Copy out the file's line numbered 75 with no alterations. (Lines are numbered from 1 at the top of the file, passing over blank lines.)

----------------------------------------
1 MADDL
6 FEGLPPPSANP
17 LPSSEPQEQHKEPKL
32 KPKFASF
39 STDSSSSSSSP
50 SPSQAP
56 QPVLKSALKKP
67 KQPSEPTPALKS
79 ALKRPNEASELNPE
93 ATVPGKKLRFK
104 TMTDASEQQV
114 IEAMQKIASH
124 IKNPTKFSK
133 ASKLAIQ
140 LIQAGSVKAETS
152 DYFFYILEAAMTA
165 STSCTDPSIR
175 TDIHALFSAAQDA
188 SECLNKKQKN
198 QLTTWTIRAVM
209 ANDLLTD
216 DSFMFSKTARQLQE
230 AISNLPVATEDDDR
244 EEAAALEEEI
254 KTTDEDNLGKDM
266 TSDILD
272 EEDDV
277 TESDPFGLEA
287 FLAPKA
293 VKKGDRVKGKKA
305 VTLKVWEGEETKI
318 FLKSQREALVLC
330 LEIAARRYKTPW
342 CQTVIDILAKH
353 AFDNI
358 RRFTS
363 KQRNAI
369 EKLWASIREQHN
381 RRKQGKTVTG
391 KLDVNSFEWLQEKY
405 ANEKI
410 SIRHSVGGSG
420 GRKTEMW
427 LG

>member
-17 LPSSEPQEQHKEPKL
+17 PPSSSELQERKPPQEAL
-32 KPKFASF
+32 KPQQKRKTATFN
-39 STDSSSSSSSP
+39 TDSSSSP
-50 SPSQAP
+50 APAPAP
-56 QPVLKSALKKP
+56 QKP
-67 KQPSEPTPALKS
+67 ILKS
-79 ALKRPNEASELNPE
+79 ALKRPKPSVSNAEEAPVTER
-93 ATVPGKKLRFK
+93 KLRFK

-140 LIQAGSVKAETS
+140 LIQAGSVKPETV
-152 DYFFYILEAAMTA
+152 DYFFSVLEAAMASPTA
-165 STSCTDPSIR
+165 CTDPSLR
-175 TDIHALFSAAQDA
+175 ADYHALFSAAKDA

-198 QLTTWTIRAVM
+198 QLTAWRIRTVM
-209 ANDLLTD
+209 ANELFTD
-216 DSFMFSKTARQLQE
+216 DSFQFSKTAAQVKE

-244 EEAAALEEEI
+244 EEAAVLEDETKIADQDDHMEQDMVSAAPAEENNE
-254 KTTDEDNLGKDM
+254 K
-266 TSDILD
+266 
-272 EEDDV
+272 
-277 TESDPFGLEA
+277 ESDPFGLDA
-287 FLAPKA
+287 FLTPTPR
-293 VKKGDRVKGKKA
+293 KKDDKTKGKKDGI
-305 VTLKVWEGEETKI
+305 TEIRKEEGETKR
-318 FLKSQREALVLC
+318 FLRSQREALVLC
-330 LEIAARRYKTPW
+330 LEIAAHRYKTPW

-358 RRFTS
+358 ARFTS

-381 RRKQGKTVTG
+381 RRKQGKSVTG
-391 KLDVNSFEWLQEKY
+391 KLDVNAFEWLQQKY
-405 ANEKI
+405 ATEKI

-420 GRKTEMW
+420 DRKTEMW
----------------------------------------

+216 DSFQFSKTAAQVKE